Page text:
Breastfeeding is baby’s first introduction to mother’s love. With a little time, patience, perseverance and support from family & society, mothers can breastfeed successfully.
Breastfeeding is a source of bonding and security for your baby. Breastmilk is the perfect food to help your baby’s body and mind grow by giving all the necessary fluids and nutrients which baby needs (except Vitamin D which can be obtained from regular sun exposure or Vitamin D supplements). Nothing else is required for baby except breastmilk.
Healthy fullterm babies have a natural instinct and ability to find their mother’s breast to latch onto and suckle to feed.
When must I breastfeed my baby?
At birth: hold your baby skin-to-skin on your chest straight after birth (within the first hour). This will calm your baby, stabilize his breathing, keep him warm and help him to latch onto your breast for his first breastfeed.
After a caesarian section or a difficult labour: as soon as you are awake and able to hold your baby, ask for him to be placed skin-to-skin on your chest. This provides the comfort and security after birth to be able to start his first breastfeed. Ask for help if you find it difficult to breastfeed. If your baby is in neonatal intensive care unit (NICU), express your breastmilk as soon as possible after birth (within 6 hours).
The first 24 hours after birth: babies are born with extra fat and fluids which will help them through their first few days. Babies are active alert for the first few hours after birth when they have their first breastfeed. Thereafter they sleep for most of their first day of life, so they feed very little. This is normal though you can try to wake him up by:
- Undressing him to his diaper
- Holding him skin-to-skin
- Offering your breast frequently
After the first day: your baby will start to wake up more often so breastfeed whenever he needs, whenever he shows feeding signals like fist to mouth, opening mouth, tongue out. Feed at least 10-12 times in 24 hours. Babies feed in clusters of 3-5 suckles per breastfeed with breaks inbetween suckling. Thereafter they have one long sleep of 1-3 hours.
How big is a newborn’s stomach?
How do I know if my baby is getting enough milk?
- You hear, see and feel your baby suckling & swallowing.
- Your nipple should not be sore when baby latches properly.Your breast feels softer after a feed.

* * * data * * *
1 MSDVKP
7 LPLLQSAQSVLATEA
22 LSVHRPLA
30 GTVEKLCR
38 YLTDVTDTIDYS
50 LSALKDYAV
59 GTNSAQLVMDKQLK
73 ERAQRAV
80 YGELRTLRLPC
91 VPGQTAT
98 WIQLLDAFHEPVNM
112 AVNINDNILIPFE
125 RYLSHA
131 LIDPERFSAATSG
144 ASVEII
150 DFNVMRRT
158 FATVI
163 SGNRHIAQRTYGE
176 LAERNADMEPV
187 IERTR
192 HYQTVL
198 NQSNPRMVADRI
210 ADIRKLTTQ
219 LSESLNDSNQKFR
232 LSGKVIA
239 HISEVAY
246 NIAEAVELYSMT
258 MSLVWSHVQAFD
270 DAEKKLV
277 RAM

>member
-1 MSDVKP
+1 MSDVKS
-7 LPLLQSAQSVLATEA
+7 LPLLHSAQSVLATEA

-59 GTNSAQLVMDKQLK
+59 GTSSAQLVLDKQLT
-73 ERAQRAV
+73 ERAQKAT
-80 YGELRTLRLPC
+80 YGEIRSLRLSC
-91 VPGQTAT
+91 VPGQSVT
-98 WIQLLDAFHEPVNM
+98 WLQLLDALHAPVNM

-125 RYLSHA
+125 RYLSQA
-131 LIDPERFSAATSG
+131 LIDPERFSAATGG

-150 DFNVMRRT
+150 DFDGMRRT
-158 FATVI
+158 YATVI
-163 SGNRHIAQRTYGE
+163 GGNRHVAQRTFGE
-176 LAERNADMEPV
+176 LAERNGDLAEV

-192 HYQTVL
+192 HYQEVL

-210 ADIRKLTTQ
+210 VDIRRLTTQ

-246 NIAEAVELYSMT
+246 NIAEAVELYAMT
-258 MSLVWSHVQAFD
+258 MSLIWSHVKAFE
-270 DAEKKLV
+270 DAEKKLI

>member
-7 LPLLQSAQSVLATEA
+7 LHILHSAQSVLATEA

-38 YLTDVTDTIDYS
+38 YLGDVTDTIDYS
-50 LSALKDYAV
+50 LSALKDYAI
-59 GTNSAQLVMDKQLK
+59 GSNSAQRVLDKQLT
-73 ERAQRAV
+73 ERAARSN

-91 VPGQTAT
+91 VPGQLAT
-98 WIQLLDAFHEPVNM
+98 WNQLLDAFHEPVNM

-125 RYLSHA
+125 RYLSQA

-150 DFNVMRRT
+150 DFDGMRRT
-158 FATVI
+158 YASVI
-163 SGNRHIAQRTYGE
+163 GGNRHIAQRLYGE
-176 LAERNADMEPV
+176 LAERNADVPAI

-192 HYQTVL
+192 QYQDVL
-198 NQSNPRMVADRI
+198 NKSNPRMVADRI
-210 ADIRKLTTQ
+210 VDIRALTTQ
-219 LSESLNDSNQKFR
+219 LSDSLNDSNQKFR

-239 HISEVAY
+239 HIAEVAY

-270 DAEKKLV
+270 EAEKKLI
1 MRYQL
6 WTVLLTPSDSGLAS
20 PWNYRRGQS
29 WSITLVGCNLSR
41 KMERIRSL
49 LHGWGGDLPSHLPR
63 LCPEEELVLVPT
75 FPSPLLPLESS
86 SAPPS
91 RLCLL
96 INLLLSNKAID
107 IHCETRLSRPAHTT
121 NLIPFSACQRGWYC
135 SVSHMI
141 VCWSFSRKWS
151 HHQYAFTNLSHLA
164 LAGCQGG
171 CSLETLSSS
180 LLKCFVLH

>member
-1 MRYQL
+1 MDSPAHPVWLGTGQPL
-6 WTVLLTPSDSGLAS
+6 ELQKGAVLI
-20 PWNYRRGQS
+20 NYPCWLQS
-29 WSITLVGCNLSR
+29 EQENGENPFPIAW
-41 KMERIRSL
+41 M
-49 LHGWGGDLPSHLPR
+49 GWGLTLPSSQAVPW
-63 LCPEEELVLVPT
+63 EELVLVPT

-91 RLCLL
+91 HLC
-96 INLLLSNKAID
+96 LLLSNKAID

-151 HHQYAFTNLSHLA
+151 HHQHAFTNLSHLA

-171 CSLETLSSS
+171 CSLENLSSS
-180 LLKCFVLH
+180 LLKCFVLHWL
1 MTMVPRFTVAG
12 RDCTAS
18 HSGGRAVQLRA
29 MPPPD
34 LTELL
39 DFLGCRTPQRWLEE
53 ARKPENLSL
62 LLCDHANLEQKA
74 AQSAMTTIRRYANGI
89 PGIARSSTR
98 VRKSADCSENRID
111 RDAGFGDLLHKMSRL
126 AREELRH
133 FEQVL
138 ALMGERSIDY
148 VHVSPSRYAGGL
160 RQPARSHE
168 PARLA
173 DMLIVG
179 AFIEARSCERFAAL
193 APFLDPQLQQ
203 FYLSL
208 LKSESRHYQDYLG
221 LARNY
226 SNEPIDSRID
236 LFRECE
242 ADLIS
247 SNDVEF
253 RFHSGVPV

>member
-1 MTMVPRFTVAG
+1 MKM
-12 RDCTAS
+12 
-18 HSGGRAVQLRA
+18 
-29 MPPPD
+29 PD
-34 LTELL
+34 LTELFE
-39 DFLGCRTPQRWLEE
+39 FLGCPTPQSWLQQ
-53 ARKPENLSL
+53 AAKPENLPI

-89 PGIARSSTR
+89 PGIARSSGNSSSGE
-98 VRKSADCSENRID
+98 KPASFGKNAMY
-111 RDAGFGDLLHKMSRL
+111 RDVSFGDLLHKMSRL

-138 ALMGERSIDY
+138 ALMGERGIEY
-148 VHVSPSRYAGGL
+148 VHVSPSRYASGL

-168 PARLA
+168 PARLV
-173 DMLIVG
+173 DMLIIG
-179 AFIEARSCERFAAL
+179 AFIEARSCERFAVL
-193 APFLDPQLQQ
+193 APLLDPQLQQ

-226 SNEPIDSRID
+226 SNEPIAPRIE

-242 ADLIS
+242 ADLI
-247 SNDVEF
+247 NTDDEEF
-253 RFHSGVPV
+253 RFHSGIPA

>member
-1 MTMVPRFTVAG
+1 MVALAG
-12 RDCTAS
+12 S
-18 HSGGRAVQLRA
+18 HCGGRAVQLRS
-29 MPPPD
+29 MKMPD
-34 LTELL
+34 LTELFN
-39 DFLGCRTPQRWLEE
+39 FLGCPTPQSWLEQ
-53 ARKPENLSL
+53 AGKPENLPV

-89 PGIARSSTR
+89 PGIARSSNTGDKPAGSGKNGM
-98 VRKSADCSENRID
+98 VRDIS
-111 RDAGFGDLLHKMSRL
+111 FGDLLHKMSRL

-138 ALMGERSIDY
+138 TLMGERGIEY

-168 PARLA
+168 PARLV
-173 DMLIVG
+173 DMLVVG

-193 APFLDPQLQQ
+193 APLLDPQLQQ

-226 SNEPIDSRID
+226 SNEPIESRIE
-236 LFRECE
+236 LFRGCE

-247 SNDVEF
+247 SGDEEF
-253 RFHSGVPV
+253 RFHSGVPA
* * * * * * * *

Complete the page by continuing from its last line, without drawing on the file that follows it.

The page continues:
- Baby should feed 10-12 times in 24 hours. Feed baby whenever he shows feeding cues.
- Fat % increases the longer you feed at a breast so complete each feed at one breast so baby gets the high fat content milk.
- At the end of 1st week, baby should have 5-6 wet diapers in 24 hours. After the 2nd week wet diapers increase to 8-12.
- Baby usually has a few stools per day
- Birth weight normally drops within the first few days but should not be more than 10% so feed, feed, feed whenever baby shows feeding cues.
- Baby’s weight gain:
- 0-4 months 155-241 gms/week
- 4-6 months 92-126 gms/week
- 6-12 months 50-80 gms/week
- Baby should be alert, healthy, growing steadily after the first 2 weeks.
- The more you breastfeed the more milk you produce.
- It doesn’t matter how big or small your breasts are, you can still breastfeed.
- Learn to hand express breastmilk so you can hand massage your breasts before feeding to help with milk let down.
- A proper deep latch prevents sore nipples, allows good milk transfer so baby feeds well, and your milk production is stimulated.
- Sleep when baby sleeps. Keep baby close, feed frequently and latch properly.
- Exclusive breastfeeding (no water, herbal tea, honey, dates) for the first 6 months of life provides ALL nutrients a baby needs. Breastmilk is a complete food for baby. At 6 months slowly start introducing appropriate family food to your baby. (WHO/UNICEF recommendations).
- A breastfed baby has less chance of allergies, ear infections, diabetes and obesity.
- Breastfeeding is good for mother as well. It helps to:
- Contract uterus back to normal size
- Prevent obesity
- Helps body lose pregnancy weight
- Prevents breast & ovarian cancer and weak bones
- Relax and enjoy your breastfeeding partnership with your baby.
References: World Health Organisation, Baby Friendly Hospital Initiative, United International Children’s Fund
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